Listed below are our charges:  These charges are for visits to the nursing rooms. Vitals – Blood Pressure, Oxygen Saturation, Glucose, Respiration and Temperature, plus relevant information & advice  R75.00  Cholesterol Check  R50.00  Glucose Check  R35.00  Haemoglobin Check  R50.00  E.C.G.  R100.00  Nebulising  R100.00  Drawing Blood (on instruction of Doctor)  R50.00  Wound Dressing  R150.00  Burns  R50.00  Oxygen  R50.00  Defibrillator Machine (emergency care) R200.00+  Infusion R175.00 +  Home Visit R150.00   All of the above come with relevant information and advice. - The nurses also can administer a variety of injections. - Many of the above tests involve the use of very expensive medical equipment and consumables. All the above charges should be seen in the context of having 24 hour professional nursing available in Clarens. - For medical assistance visit the nurse’s rooms behind the pharmacy (opposite the Protea Hotel). Sister Henriette Hohne 082 327 1035 or Sister Antoinette Earle 083 236 1293.  We thank you for your continued supp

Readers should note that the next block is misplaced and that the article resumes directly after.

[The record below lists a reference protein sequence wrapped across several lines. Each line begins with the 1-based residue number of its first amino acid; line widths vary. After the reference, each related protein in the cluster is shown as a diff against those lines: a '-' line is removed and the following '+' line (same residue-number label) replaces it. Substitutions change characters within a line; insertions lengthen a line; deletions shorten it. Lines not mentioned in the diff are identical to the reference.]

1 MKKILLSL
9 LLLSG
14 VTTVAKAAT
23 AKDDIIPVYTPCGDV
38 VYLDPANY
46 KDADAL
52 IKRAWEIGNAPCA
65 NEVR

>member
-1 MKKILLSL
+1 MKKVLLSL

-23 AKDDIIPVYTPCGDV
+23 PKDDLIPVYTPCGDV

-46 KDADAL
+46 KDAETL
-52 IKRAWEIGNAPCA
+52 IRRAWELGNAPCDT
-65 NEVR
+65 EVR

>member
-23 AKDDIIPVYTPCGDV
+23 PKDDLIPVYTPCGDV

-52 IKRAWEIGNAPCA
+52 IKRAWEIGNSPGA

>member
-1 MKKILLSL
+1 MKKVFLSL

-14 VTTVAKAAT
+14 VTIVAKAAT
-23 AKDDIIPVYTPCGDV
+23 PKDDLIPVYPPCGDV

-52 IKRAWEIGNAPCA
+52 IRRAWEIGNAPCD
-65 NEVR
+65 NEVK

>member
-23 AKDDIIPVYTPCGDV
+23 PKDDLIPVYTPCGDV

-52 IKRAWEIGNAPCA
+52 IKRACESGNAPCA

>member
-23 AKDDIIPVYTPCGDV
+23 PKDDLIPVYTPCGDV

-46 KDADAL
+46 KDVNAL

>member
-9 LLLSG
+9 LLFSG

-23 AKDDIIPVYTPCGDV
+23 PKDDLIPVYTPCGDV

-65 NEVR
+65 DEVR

In a game of chess it is a risky move to retreat to a corner of the board when your defences are compromised.  In a corner and thus ruling out further retreat, you must be sure that effective frontal attack, or even attack from the rear on your opponent, is still an option open to you.  Without adequate opportunity for this, the outcome is most likely not going to be in your favour. This is the hard lesson learned by the Boers in the Brandwater basin during the Anglo-Boer War. Our photograph this week is of the Sunnyside area, looking west towards Clarens and further on, towards Fouriesburg, with the Rooiberg Range straddling the northern side of the landscape, stretching all the way to the Witteberg beyond Fouriesburg.  This is the view that Olivier, one of the Boer leaders who refused to surrender to the British, would have seen, had he looked back while on his hurried march to Golden Gate, the last remaining escape route out of the valley. But his was a small force in comparison with the rest of the Boers encamped within the Brandwater Basin.  A vast contingent of fighting men and burghers, including women, wagons, Cape carts, black attendants, oxen, horses and artillery had moved south into the valley in response to advancing British columns from the north.  Amongst them was the president of the Free State, President Steyn.  The British knew the layout of the Brandwater system very well, and had already earmarked the weakness in the natural mountain fortress, passes that the Boers might escape through, but also by which the British could advance. Initial skirmishes at these passes left fatalities on both sides, but the tactics of the British and their ploys to confuse the Boers of their intentions, caused the Boer leaders, and in particular General Christiaan de Wet, to become increasingly edgy about their position in the basin.  An urgent meeting was called and a decision reached to escape the basin.  Three breakout columns were planned for execution over consecutive days, while a fourth group were to remain in the basin to protect the passes from British advance.  Military critics identify a lack of communication and a lack of proper chains of command as the main reasons that these strategies failed. Only one of these breakouts took place successfully.  General de Wet and his contingency, together with President Steyn, escaped through Slabbert’s Nek, and moved away swiftly to the west.  But due to the remaining forces having been left without their leader, and without effective communication or proper authority, much time was wasted electing a new leader and regrouping.  De Wet’s escape from the basin has received some criticism in military circles.  His leadership in the Brandwater had been indispensable and, had he not departed, the British would have had a considerably bigger battle on their hands. While the British were considerably effective in their sealing off of the Brandwater Basin, despite operating in the type of terrain much more familiar to the Boers, they completely failed to anticipate and prevent the escape of Olivier and other leaders through the difficult Golden Gate pass, thus losing a number of Boer forces to the east as well. Boer surrender after de Wet left was inevitable.  Their spirits were low, and they were a force who had largely lost interest in the fight.  While many were happy to lay down arms, there were some who were less ready to actively surrender and remained in the network of surrounding hills, hiding out in thickly vegetated ravines and caves.  Over the many days during which the surrender was formalised, motley groups of individuals came down out of the hills, finally accepting the outcome. The Boer surrender in the Brandwater basin was considered a great military success for the British, despite the two escapes through the passes.  However, the escape by de Wet through Slabbert’s Nek, not a major setback at the time, came back to haunt the British later. The Boers were on the brink of changing their tactics in the war.  Traditional warfare was not something that best suited the natural bent of the Boer, and they had started implementing tactics that completely confounded the British army.  Guerrilla warfare.  The British, having captured many key Boer leaders across both Boer States, expected that the war would be coming to a close soon.  But it didn’t; and for another two years the British struggled to subdue the Boers. The most formidable leader in guerrilla warfare, and the biggest thorn in Britain’s side, was de Wet, the man they had let slip through Slabbert’s Nek without detection.  Despite fighting at the front throughout the war, both in conventional and guerrilla warfare, regularly impairing and incapacitating British strategies and defences, de Wet consistently eluded the British net, and evaded capture right to the very end of the war. The picture insert features in the 2014 calendar produced by and sold in aid of Cluny Animal Trust.  Calendars can be purchased at Clarens Gallery, Clementines Restaurant and the Old Stone Bottle Store, in Clarens.  Alternatively they can be ordered from Katherine on 0827886287, Jan on 0782462553, Helen on 0582230918 or by email to .   Article and photograph by Mary Walker         Things to do: Self Drive:  Clarens to Fouriesburg   Further reading Click here for more articles on Clarens History   &n